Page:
If you want to see whether or not your rhododendrons or azaleas have overwintering eggs in them, you can scout your plants anytime between now and the April.  Look for signs of egg-laying damage, on the underside of the leaf, along the mid-rib.  The eggs are super-tiny, but are covered with a tiny brown speck (the adhesive I mentioned, earlier).  Robin Rosetta's fact sheet on ALB has a magnified photo of the eggs.  If you see signs of eggs in your rhodies or your azaleas, mentally or physically make note of which shrubs carry ALB.  Make sure to monitor those shrubs for the first generation egg hatch, anytime from mid-April to mid-May.  One of the best things you can do for season long control is to knock back that first generation of nymphs, so that they don't become adults who will lay more eggs in your rhodies.

Chemical controls are available, but some people have tried to use strong jets of water to knock the nymphs off of the plants.  Whether you use an insecticide or jets of water,  it's important that your shrub canopy is 'open' enough so that your control measure actually reaches the nymphs.  The nymphs feed on the underside of leaves, and in dense rhodie canopies, you will have a harder time reaching the nymphs with an insecticide or a jet of water, compared to a more open canopy.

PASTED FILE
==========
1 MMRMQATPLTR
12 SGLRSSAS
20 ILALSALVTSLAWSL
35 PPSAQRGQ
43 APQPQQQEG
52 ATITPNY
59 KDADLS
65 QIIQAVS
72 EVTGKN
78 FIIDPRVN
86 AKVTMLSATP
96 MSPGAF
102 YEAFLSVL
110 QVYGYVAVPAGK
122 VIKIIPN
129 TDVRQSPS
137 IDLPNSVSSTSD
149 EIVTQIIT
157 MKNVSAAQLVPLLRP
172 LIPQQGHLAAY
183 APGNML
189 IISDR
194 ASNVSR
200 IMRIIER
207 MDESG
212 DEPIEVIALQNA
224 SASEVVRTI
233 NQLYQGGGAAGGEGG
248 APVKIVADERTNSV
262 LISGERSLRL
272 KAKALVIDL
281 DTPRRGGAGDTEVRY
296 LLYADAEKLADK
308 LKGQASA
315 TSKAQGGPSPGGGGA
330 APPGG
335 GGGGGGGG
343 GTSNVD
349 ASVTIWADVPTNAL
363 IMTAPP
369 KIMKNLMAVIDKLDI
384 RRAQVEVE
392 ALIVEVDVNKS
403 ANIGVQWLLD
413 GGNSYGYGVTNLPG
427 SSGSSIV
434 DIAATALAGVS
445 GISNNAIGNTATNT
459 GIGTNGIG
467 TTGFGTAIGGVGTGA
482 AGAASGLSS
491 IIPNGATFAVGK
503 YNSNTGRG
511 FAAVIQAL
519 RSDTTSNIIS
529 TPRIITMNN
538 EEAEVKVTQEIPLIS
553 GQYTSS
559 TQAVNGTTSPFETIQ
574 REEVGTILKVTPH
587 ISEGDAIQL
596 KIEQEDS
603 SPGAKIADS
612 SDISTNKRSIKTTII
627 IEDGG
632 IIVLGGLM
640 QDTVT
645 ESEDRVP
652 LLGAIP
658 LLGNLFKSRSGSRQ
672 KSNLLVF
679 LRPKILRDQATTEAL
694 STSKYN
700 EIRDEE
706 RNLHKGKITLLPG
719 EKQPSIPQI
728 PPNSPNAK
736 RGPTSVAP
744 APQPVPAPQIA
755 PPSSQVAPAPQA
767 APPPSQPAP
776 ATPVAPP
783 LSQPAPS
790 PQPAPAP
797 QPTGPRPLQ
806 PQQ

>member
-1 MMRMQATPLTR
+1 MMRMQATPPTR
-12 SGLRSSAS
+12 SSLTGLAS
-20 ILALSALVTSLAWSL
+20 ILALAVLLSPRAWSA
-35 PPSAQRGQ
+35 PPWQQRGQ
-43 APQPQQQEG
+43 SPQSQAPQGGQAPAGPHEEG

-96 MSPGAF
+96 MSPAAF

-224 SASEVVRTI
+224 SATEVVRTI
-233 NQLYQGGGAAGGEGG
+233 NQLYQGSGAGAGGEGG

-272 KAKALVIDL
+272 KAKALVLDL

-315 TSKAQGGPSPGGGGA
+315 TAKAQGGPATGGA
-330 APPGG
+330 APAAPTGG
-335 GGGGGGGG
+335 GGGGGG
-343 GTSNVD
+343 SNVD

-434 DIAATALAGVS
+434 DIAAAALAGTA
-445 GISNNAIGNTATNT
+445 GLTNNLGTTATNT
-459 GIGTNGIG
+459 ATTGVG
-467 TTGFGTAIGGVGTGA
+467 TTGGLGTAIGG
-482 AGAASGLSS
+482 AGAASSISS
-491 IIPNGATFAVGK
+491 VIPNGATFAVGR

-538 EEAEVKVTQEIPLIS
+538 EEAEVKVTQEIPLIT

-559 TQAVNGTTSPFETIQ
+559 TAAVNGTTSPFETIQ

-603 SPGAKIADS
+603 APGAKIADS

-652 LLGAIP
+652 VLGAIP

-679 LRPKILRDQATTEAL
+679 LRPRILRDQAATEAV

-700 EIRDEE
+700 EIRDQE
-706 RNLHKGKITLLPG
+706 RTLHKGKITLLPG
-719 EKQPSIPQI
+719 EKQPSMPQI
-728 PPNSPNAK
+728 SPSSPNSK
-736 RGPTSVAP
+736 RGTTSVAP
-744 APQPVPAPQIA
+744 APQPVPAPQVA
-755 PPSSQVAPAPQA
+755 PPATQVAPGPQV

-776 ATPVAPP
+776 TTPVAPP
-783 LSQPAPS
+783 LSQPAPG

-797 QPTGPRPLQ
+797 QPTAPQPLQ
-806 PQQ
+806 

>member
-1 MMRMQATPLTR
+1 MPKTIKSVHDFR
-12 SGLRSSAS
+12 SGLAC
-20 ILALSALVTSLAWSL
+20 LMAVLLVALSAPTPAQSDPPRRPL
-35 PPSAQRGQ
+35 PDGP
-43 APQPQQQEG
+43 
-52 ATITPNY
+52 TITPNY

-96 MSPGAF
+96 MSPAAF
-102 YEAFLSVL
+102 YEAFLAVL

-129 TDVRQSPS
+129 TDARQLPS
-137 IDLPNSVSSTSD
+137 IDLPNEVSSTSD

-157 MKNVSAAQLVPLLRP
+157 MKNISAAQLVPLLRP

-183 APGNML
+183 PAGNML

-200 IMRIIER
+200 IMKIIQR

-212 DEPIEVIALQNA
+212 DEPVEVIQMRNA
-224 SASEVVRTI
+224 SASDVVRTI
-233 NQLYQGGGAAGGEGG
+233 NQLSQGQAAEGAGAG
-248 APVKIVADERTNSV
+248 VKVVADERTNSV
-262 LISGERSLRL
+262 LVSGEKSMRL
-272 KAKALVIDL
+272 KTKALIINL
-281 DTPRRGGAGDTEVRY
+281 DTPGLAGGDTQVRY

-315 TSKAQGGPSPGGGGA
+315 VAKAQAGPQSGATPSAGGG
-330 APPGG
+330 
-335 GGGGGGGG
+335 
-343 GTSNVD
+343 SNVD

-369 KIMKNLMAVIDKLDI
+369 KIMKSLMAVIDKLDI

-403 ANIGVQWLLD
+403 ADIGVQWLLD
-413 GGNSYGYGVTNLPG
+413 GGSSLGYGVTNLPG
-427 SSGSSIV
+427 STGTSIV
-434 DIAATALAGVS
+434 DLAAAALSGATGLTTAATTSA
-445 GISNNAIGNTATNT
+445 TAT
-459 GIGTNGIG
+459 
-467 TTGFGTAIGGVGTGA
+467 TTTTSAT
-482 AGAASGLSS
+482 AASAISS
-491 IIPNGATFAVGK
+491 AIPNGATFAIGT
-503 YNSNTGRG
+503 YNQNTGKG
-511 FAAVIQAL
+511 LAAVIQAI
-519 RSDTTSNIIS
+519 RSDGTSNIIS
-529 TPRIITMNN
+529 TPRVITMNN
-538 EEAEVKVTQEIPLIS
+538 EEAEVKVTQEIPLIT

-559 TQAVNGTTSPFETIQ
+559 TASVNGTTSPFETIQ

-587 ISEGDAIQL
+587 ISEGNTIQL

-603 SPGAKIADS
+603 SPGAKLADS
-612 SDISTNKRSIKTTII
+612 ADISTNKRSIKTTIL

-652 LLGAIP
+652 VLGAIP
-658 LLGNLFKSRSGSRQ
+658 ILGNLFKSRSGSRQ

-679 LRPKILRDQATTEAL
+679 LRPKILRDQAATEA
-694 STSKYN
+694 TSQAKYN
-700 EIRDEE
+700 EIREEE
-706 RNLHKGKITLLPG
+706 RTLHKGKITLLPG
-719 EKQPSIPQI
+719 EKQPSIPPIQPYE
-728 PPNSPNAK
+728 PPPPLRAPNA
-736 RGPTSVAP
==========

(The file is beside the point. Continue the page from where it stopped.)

If that first generation gets past you, ALB will be much more difficult to control.  The bugs are long-lived (by insect standards), and as time passes, you'll start to see an overlap of generations (egg stage, nymphs, adults all occurring together on the same plant).  Control measures, such as chemical controls or streams of water, will help control the nymphs ~ but will be less effective against other life stages, particularly the egg stage.  Keep in mind that chemical controls will also negatively impact natural enemies, such as lacewings, predaceous bugs, spiders and parasitoids ~ all of which have been shown to help naturally suppress ALB populations.